It seems that MIP Asia is the latest victim of reverberations from the Asian economic meltdown.
At the conclusion of last year’s market, the Reed Midem Organization conducted a survey to discover the level of business generated by the event. When participating companies responded with a chorus of ho-hums, RMO decided to postpone this year’s event (which would have taken place in Singapore this December) until 2001. ‘Some [participants] said they were starting to see the first signs of recovery,’ says Michael Weatherseed, RMO’s director of television division. ‘But, in terms of real business generated, I think people’s satisfaction level was reasonable rather than good.’
During its year-long hiatus, RMO hopes to reposition MIP Asia to attract a stronger presence from the technology sector. At this month’s MIP TV, 11% of participating companies indicate they are working principally in new media. With statistics such as these, rmo believes the key to reviving business activity at the Asian market lies with this group. ‘There’s still a huge amount of business being done in traditional television programming,’ qualifies Weatherseed. ‘But, now there are greater opportunities for producing programs on a multi-platform basis.’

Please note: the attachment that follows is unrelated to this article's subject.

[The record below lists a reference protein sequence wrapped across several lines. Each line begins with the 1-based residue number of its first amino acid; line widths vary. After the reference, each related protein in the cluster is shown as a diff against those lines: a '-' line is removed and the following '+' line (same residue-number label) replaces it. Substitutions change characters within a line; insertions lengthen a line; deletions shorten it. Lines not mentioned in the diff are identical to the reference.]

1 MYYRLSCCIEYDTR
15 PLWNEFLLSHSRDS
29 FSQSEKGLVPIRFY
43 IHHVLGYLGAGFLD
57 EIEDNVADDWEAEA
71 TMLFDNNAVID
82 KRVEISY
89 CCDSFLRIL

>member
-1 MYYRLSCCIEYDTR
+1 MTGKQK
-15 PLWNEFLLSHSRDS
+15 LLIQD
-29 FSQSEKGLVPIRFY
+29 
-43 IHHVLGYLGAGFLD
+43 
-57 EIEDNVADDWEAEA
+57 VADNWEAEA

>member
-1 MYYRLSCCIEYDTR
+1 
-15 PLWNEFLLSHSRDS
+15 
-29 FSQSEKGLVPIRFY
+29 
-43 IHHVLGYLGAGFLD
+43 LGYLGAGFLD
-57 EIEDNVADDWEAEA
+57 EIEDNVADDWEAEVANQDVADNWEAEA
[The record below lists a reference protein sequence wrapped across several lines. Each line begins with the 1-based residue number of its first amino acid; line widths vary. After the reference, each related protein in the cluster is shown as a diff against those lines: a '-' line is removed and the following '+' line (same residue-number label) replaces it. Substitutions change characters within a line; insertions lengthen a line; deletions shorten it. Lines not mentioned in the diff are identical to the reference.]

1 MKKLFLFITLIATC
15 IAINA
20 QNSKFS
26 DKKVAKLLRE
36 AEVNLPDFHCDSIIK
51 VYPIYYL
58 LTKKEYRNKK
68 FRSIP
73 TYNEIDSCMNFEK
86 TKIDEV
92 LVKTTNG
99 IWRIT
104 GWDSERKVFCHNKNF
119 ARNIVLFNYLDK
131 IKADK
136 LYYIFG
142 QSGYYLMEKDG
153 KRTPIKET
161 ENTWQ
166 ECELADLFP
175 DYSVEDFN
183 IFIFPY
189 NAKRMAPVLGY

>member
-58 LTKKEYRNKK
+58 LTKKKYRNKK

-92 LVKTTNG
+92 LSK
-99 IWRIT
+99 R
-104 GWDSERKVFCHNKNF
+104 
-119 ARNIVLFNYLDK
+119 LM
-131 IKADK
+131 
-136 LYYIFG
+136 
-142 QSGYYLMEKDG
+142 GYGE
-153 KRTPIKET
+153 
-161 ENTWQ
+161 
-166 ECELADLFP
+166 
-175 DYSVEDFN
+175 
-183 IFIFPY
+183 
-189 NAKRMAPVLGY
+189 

RMO is also negotiating with the Cable and Satellite Broadcasting Association of Asia (CASBAA) to combine MIP Asia with the market event CASBAA traditionally hosts in Hong Kong just one month earlier. Says Weatherseed, ‘We started talking to [CASBAA] and there’s a desire on both sides to make things happen, but there’s no agreement yet.’ Whether combining the markets would mean amalgamating the two events into one, or simply hosting both at the same time in the same place is yet to be determined.
Attendance at MIP Asia 1999 was up approximately 10% from 1998, for both participating companies and buyers. The top five countries represented by these companies included Singapore (99), Hong Kong (72), Japan (62) and the USA (61).